Fred, the Oklahoma City Zoo and Botanical Garden’s 16-year-old male American elk, was humanely euthanized on Wednesday, March 16, 2022.

A beloved resident at the OKC Zoo’s Oklahoma Trails habitat since 2005, Fred was a popular animal ambassador for the diverse wildlife found throughout Oklahoma.

Given Fred’s advanced age, the OKC Zoo’s veterinary and animal care teams had been monitoring him for end of life care. Fred was showing signs of decline from age-related issues including arthritis, limited mobility and most recently decrease of appetite, which greatly compromised his quality of life. Animal care team members were treating Fred’s arthritis with medications and by making modifications to his habitat. Caretakers added mats to his indoor barn area for additional comfort and constructed a ramp to allow him easy access from walking from his barn to his outdoor habitat. When it was evident that Fred’s pain from these issues could no longer be mitigated with treatment, the veterinary and animal care teams made the difficult but necessary decision to humanely euthanize him.

Fred was a striking animal weighing close to 700 pounds and standing nearly 5 feet tall with prominent antlers extending 3-4 feet above his head! Male elk shed their antlers yearly and as Fred shed his they were often provided to other animals as sensory enrichment including the Zoo’s big cats. Zoo guests were also aware of Fred’s distinguishing bugle calls that could be heard throughout most of the park during rut (mating) season. Fred’s caretakers shared that during rut one of his favorite enrichment items was his large boomer ball. He would run after it pushing it with his antlers at fast speeds around his habitat. In the summer, Fred could always be found cooling off in his own mud wallow.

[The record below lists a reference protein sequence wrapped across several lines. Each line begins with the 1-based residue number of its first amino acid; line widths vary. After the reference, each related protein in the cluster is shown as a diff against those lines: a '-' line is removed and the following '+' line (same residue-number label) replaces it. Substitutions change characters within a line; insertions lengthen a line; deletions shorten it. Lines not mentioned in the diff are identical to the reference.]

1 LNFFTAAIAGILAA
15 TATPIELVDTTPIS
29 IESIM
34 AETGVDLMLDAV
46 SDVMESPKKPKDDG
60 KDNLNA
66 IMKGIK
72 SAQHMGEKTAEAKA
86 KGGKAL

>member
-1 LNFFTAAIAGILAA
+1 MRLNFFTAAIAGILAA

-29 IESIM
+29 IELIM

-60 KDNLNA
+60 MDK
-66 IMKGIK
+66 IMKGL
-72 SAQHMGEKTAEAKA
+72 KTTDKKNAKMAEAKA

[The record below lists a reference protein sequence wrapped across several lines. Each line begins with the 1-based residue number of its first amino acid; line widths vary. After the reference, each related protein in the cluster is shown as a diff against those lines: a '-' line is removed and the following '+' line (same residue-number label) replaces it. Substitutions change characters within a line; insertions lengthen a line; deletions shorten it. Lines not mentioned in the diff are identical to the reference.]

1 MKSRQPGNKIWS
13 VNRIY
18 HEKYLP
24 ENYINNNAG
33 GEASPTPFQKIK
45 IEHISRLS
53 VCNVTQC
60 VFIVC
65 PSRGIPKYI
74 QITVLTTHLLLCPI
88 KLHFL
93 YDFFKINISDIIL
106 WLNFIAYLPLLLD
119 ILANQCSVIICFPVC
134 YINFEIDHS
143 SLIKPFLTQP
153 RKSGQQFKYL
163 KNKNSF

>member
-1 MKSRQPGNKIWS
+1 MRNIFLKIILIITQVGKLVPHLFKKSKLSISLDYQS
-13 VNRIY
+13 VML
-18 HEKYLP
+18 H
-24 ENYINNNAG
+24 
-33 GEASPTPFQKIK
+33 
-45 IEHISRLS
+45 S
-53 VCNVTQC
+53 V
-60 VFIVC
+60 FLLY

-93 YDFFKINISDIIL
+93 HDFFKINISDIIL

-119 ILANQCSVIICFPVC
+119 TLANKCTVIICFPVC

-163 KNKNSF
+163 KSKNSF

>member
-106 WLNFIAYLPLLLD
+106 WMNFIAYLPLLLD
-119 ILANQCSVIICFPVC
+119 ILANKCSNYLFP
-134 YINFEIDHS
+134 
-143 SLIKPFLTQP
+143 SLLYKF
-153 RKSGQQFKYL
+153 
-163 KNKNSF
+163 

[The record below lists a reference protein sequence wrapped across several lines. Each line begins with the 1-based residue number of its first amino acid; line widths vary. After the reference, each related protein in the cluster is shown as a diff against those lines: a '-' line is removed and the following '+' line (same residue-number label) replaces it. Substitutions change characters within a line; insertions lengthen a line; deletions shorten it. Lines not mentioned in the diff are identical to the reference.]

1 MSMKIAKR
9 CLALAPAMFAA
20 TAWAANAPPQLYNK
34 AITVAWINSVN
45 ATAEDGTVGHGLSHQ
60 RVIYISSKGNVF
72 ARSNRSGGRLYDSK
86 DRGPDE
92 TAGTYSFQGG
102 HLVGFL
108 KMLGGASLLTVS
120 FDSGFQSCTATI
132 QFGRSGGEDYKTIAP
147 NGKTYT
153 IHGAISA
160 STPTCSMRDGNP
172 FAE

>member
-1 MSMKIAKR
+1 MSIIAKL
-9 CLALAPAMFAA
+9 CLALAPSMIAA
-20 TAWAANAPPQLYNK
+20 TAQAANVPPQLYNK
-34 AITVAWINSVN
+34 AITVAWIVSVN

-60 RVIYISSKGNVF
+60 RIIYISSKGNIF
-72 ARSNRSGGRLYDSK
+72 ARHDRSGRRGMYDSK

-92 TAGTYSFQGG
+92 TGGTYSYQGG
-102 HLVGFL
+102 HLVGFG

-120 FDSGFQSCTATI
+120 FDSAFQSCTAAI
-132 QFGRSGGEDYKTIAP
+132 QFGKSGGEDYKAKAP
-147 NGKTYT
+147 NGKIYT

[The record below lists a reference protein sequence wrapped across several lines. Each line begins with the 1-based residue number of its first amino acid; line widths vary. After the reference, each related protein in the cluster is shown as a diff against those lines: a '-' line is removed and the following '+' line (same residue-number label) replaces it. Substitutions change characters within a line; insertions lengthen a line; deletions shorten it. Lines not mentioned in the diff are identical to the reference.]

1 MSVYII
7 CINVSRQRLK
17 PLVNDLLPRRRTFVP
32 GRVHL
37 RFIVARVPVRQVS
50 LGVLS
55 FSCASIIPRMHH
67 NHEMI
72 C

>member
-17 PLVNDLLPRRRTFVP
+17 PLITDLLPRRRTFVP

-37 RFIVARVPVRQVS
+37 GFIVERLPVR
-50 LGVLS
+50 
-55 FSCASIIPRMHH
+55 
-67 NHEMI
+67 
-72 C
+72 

Compared to animals in the wild, those in human care tend to live significantly longer lives, sometimes doubling life expectancy. The average life span for a wild elk is 8 to 12 years and the fact that Fred lived to such an advanced age can be attributed to the excellent quality of care and welfare he received from the Zoo’s veterinary and animal care professionals.

The American elk, also called wapiti, is a species of least concerned according to the International Union for Conservation of Nature. They are also one of the largest species within the deer family. The OKC Zoo is proud to share that Fred, and several other animals, were the subject for world-renowned wildlife photographer, Joel Sartore, for the National Geographic Photo Ark in 2014.

Fans of Fred are invited to leave memories and photos of him of the Zoo’s social platforms.

Photo credits: 

“Fred” OKC Zoo, ©Joel Sartore/ National Geographic Photo Ark

Andrea Johnson




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